On Thursday 7th July we took Whizz Pop Bang to London for the Guardian Small Business Showcase Awards evening, as finalists in the home business innovation category for 2016. The event was held upstairs at The Lighterman Bar in London’s redeveloped King Cross area, a fitting venue for start-ups and new businesses to be celebrating growth and ingenuity. As soon as we arrived we could feel the energy and buzzing enthusiasm from the entrepreneurs and small business owners selected from thousands, down to just 18 businesses across six categories.
Whizz Pop Bang was a finalist in the home business innovation category along with Longcroft Luxury Cat Hotel and Spice Kitchen.
The winner that night was Longcroft, who after six years in business now have franchises across the UK for cat-lovers wanting to work from home. Congratulations to the team at Longcroft, we wish you every success and it was great to meet you.
Despite not winning, we are so proud to have been shortlisted as finalists in less than a year of setting up Whizz Pop Bang. So, here’s to the future of awesomely amazing science for kids!
“I get very frustrated about the lack of women in science, having experienced sexism at university, such as comments about women being at the kitchen sink instead of in laboratories. I wanted to be part of the solution and try to change that attitude.”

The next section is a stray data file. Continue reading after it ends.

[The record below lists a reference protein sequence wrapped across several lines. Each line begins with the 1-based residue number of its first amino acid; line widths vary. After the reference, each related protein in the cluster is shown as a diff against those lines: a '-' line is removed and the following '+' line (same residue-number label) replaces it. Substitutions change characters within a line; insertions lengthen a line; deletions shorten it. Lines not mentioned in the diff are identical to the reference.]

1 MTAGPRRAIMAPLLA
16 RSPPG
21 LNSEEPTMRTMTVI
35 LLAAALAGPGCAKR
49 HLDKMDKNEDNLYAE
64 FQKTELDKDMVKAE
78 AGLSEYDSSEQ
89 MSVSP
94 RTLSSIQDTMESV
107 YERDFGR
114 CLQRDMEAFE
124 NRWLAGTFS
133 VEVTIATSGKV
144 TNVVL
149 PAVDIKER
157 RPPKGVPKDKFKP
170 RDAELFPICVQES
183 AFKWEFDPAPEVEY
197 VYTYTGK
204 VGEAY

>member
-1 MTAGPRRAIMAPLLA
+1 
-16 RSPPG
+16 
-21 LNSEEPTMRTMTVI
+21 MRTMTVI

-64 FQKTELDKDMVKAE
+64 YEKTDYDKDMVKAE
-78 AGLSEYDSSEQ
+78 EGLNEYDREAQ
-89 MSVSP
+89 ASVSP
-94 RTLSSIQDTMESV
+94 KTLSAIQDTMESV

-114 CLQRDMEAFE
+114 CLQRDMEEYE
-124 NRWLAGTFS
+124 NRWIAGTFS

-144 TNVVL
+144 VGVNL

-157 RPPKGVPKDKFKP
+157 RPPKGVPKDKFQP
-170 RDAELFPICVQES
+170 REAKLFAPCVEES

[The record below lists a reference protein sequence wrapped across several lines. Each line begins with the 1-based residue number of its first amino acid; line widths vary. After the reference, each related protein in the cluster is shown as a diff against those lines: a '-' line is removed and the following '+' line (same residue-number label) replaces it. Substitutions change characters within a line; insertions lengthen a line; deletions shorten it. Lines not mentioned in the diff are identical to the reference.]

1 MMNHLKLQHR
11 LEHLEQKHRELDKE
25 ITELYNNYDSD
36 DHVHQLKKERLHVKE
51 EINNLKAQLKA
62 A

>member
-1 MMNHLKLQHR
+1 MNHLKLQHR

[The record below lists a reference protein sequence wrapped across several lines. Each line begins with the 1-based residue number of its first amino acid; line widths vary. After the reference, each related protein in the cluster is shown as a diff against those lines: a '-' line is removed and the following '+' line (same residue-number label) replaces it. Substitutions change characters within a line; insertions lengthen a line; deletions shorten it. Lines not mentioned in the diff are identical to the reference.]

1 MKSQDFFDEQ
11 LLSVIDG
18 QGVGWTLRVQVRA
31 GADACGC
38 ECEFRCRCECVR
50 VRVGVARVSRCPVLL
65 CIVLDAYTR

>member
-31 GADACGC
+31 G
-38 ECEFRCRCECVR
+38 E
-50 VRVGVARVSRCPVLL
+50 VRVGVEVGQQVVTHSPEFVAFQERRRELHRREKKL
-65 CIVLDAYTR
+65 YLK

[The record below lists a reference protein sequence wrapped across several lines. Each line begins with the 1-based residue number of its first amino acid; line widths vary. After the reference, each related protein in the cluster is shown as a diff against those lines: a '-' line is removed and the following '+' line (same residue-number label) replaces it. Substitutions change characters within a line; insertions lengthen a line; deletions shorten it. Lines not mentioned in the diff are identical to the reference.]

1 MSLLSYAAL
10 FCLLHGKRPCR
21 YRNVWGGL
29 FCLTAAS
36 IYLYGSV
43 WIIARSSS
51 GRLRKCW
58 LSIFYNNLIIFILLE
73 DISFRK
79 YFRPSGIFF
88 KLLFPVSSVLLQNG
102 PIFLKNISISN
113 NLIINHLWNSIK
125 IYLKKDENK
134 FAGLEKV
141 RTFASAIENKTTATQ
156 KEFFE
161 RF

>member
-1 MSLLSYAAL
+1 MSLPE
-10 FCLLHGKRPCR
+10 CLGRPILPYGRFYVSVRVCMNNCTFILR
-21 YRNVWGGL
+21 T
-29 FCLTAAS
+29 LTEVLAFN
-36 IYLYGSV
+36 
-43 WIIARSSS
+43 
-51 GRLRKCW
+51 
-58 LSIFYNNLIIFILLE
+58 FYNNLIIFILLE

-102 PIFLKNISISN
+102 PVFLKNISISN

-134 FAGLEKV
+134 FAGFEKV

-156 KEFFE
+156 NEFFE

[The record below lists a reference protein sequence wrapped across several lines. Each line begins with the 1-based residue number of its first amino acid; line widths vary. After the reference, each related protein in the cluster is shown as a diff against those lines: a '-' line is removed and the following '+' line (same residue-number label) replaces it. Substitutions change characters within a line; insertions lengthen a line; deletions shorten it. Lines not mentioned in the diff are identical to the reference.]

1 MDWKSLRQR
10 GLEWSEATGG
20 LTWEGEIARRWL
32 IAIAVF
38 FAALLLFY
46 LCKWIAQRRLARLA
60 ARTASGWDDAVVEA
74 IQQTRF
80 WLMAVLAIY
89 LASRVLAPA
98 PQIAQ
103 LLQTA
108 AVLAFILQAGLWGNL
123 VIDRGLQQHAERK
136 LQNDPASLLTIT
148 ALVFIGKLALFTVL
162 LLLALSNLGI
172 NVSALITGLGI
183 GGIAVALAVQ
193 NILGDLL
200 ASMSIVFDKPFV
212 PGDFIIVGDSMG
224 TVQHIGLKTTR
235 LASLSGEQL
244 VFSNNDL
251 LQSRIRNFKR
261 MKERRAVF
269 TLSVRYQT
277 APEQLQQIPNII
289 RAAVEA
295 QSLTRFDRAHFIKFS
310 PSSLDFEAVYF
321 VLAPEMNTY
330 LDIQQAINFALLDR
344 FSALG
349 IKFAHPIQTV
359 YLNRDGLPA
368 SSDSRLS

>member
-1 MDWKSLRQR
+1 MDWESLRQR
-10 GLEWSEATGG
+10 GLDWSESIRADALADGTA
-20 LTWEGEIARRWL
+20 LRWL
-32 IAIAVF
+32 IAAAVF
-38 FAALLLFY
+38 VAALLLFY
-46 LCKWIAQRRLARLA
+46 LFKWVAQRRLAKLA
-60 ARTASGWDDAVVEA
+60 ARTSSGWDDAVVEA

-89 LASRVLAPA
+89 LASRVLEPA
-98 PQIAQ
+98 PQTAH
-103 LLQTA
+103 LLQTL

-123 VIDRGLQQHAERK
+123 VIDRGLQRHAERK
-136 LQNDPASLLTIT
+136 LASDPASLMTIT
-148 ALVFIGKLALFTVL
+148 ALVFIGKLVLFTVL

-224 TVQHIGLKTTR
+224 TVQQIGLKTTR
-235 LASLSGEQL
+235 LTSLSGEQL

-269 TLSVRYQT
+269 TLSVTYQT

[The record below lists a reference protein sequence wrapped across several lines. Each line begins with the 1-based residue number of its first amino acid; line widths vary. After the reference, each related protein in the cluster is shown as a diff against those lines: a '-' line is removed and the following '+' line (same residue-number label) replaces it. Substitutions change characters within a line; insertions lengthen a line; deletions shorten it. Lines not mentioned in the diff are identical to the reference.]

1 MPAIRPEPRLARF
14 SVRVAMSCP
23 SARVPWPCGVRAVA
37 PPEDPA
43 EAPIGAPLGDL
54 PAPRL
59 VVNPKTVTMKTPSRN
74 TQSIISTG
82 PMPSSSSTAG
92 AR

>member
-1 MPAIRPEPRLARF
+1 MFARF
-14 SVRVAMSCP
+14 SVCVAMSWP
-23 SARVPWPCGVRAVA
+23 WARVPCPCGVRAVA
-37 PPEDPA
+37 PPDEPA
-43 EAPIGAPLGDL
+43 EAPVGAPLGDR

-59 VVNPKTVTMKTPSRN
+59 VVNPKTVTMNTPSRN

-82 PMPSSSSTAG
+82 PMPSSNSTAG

The team at Whizz Pop Bang have all experienced this attitude, which is why one of the key aims behind the magazine and the community we’re building is to grow confidence and provide role models for girls.
Whizz Pop Bang is a completely gender neutral children’s science magazine, because we strongly believe that science is for girls, just as much as it is for boys. This message needs to be communicated to not only to girls, but also to boys who need to see their female friends and peers as future scientists. We ensure every issue has strong female scientist role models, and content that appeals to all children.
The challenge is to reach out to families who don’t see science as part of their everyday lives. Our aim is to provide as many kids as possible with the opportunities to discover their natural curiosity and approach not just science, but all STEM subjects with an open mind. If we can help to achieve this at primary school, it will encourage more girls to see themselves as scientists of the future and continue their secondary education believing in themselves.
Read all about how Jenny started Whizz Pop Bang, and how she and the team have created a science magazine that inspires thousands of children to be curious: